Finding Alternative Medicine
After some major soul searching, I decided to make some major changes. I poured myself into fertility research, focusing on both traditional and alternative medicine. Thankfully, I was already at a top notch fertility clinic, but the “alternative” side of my treatment plan was sorely lacking. I was still an exhausted workaholic who drank too much coffee and wine, and chose my meals mostly for efficiency and convenience.
I decided to finally walk into the Wellness Center, and began acupuncture. She recommended some pretty major changes to my diet and lifestyle. I also saw my primary care physician, who ran some basic blood work and discovered deficiencies in both Vitamin D and B12. I began daily yoga for fertility, stopped drinking caffeine and alcohol (with surprisingly little pain), overhauled my diet, and requested a two month leave of absence from my job, which my boss thankfully granted with minimal resistance.
Somewhat rejuvenated, I began my third IVF cycle in the spring of 2012. I felt much calmer and saner, not getting up at the crack of dawn to do monitoring before an 8:00 a.m. work meeting. The follicles grew well and we ended up with 7 eggs and 5 growing embryos. Things were really looking up… until we got bad news again. At Day 2, only two embryos were left, and we would be doing a Day 3 transfer. Well researched at this point, I knew I would prefer Day 5. I held onto hope, but neither embryo took.
This time, though, I handled the news in stride. I returned to work the following week, still not pregnant, but remarkably calmer. I began to cut the hours I worked, and surprisingly performed better on the job. I stopped sweating the small stuff. I calmly began working on a new plan, scheduling a consultation/second opinion with a fertility doctor in Colorado, who had written one of the books I had read. My doctor’s team graciously agreed to continue to do the monitoring locally if I choose to see this out-of-state doctor.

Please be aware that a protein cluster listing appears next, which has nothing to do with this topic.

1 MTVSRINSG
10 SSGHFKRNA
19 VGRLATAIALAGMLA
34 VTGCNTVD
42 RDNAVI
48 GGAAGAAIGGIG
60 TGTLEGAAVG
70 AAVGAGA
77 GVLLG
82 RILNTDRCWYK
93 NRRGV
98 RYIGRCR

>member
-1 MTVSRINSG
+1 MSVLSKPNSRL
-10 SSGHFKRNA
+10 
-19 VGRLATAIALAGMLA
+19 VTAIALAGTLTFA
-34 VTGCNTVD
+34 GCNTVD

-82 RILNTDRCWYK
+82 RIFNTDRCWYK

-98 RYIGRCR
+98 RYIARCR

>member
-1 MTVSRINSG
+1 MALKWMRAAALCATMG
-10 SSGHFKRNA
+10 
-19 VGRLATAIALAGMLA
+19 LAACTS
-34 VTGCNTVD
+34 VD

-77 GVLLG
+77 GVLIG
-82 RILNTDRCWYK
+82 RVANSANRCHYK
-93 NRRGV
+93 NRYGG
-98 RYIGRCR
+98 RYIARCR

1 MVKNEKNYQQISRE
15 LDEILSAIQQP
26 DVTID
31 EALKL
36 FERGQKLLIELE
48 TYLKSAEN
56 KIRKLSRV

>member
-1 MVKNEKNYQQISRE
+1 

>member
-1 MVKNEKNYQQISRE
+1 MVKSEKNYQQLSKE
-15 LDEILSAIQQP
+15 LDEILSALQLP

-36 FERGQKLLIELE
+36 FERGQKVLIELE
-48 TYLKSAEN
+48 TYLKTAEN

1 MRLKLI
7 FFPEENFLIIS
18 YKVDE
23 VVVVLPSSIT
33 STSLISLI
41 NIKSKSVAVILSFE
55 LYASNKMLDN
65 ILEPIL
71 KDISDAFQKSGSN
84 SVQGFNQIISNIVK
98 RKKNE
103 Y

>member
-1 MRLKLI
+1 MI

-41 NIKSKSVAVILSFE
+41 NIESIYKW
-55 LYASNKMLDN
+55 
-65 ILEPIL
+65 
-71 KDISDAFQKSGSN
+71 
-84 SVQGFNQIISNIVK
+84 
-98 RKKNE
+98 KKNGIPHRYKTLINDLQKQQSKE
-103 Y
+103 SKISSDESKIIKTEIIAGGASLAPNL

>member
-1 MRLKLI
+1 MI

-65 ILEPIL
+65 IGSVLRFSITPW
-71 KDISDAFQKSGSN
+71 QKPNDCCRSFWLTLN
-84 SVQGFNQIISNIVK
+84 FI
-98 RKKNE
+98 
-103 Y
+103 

Then – as I made preparations to continue treatment – I realized I was feeling nauseous. The following Sunday morning, I dared to take a pregnancy test, which confirmed what I already knew. We were pregnant. I immediately emailed my nurse at Shady Grove Fertility – could they please do the early monitoring and blood work for this “spontaneous” pregnancy? Yes, they could, and this time, the news was much better. After several rounds of monitoring, I finally “graduated” from Shady Grove Fertility!
My Happily Ever After
I am writing this as I watch my beautiful daughter’s little red head on the baby monitor. Despite all the challenges getting there, I had an easy pregnancy and delivery. I cannot imagine a different end to my journey, nor would I want one. She is eight weeks old now, and I cannot imagine loving anything more.
I can honestly say that I am grateful for my journey – I learned a lot about myself and am a calmer, more balanced person than I would be if I hadn’t gone through it. Our marriage is stronger, and we were truly “ready” to welcome our beautiful child into the world.
My Advice to Other Patients
Although it sounds silly, I always use the “Lord of the Rings” analogy. I tell them – you are Frodo. You will get to that big mountain with your little ring – you may have to encounter the giant spider, the big swamp, the crazy gremlin and a whole host of other challenges, and you will feel very alone at times – but you will get there. Know that the journey might be long, but don’t give up. If you want to have a child and you are willing to do whatever it takes, you will have one, and it will all be worth it.
For more information or to schedule an appointment with one of our physicians, please speak with one of our friendly New Patient Liaisons by calling 888-761-1967.